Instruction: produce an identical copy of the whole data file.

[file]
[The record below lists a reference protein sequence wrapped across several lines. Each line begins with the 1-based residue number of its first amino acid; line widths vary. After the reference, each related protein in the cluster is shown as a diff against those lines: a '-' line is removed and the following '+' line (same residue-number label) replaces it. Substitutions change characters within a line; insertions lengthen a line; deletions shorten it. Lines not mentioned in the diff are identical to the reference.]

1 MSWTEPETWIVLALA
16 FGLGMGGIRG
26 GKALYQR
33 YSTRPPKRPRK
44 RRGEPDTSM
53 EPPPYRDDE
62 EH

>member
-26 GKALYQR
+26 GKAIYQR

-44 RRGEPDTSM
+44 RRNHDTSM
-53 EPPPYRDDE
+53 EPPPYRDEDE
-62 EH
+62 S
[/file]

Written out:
[The record below lists a reference protein sequence wrapped across several lines. Each line begins with the 1-based residue number of its first amino acid; line widths vary. After the reference, each related protein in the cluster is shown as a diff against those lines: a '-' line is removed and the following '+' line (same residue-number label) replaces it. Substitutions change characters within a line; insertions lengthen a line; deletions shorten it. Lines not mentioned in the diff are identical to the reference.]

1 MSWTEPETWIVLALA
16 FGLGMGGIRG
26 GKALYQR
33 YSTRPPKRPRK
44 RRGEPDTSM
53 EPPPYRDDE
62 EH

>member
-26 GKALYQR
+26 GKAIYQR

-44 RRGEPDTSM
+44 RRNHDTSM
-53 EPPPYRDDE
+53 EPPPYRDEDE
-62 EH
+62 S